The world almost never met Lamar Anthony Graham on Jan. 9, some 21 years ago. Arline Graham experienced discomfort and was rushed to the hospital. Emergency surgery was necessary. Lamar’s umbilical cord was wrapped around his neck, his life endanger.
“You’re my miracle baby,” his mother said.
Doctors performed emergency cesarean section surgery and Lamar survived.
Lamar’s family said he was strong-willed. Ishmael Graham, his uncle, said Lamar nearly drowned at the age of 10. A few years later, while trying out for youth football, he injured his hip.
“He was a champion at that time. I was amazed that his tolerance for pain was that high,” said Reese Graham of his son’s positive attitude throughout his recovery.
Lamar didn’t cause his parents grief, aside from sometimes acting “silly” in school, his father said. His parents instilled respect in their son but, at times, Lamar “had his little smart talk.”
People were drawn to Lamar’s “lovable” personality. While a student at Hampton Middle and Murray-Wright High School, he met dozens of new people. After the initial contact, he rarely made distinctions between friends and family.
“I don’t have to worry about anybody,” Lamar said.
Arline Graham said she didn’t trust people as easily as her son.
His Uncle Ishmael said Lamar rarely had disagreements and wanted people to be at peace with each other. Lamar may not have felt the need to be cautious because enemies appeared to be nonexistent.
Lamar was not content with new clothing or job opportunities, unless he could share them with his friends. His generosity extended to his closet and vehicle. He gave clothes away and provided transportation for his friends.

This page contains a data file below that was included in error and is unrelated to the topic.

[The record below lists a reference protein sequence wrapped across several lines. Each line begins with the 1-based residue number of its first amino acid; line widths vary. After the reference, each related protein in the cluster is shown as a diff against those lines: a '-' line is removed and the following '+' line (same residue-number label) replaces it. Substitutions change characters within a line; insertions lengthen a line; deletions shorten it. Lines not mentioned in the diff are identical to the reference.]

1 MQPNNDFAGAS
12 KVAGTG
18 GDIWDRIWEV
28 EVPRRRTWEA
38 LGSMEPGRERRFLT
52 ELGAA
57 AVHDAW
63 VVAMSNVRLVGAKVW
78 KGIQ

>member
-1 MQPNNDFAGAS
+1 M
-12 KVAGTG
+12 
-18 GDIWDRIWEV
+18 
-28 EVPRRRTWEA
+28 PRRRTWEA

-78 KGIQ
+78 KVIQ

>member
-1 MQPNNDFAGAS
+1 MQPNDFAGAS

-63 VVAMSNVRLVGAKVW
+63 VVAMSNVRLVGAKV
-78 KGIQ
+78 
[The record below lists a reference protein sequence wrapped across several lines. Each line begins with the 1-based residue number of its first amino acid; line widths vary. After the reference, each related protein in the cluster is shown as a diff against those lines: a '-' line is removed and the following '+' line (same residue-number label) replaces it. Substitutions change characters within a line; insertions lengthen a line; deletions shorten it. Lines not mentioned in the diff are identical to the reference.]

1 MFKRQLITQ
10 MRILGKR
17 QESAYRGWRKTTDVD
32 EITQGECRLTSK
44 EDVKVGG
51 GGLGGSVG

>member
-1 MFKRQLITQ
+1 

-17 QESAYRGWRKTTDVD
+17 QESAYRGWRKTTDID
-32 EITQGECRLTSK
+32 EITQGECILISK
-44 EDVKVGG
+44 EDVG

While a junior at Murray-Wright, he took a swim class, where he met Sa’Needra Smith. Initially, she thought Lamar was funny and pleasant, but also “skinny” and “young.” Smith was one year older than Lamar. Lamar eventually carried 210 pounds on his 6-foot-plus frame.
When Smith left for college, she and Graham stayed in contact. After one year, Smith withdrew from school and returned home. Their relationship continued to develop and friends described them as inseparable. The couple enjoyed walking around downtown or sitting on the rocks at Chene Park.
In July 2004, Smith gave birth to La’Mia Graham. Lamar was determined to provide for his daughter. His family said he was always willing to work and this included odd jobs around the neighborhood. Finding steady work proved difficult, however.
Lamar was frustrated but never lost his cheerful demeanor. His mother urged him to return to Davenport University, where he primarily studied business and computers. She said her son worried about finding work and felt strongly about his responsibility to take care of his child and girlfriend.
From the time Lamar was 7, his mother admonished him to be careful. His said his nephew was unaware of street dangers.
On June 25, Lamar returned to Detroit from a family gathering in Holley. He planned to pick up La’Mia and Sa’Needra that evening. First, he went down the street to visit his cousin, Dawuna Owens. At close to 11 p.m., Arline Graham ran out the house looking for her son’s black Ford Ranger. Shots had been fired.
Childhood friend Darryl Bruce and Reese Graham helped Lamar and 18-year-old Gary Graham into the back of the truck. They rushed to the hospital after four fruitless 911 calls. Lamar was hit in the legs, back and chest. After reaching Sinai Grace Hospital, he was pronounced dead on arrival. Gary survived.
Lamar’s family said he may have been the victim of mistaken identity, that his associations may have contributed to his death. Police said the Puritan/West McNichols area is engulfed in a “territorial war.” City Councilman Kwame Kenyatta helped organize a “Midnight March.”
“It’s just like killing your own brother. You could be related to the guy that’s supposed to be your enemy,” Ishmael Graham said.
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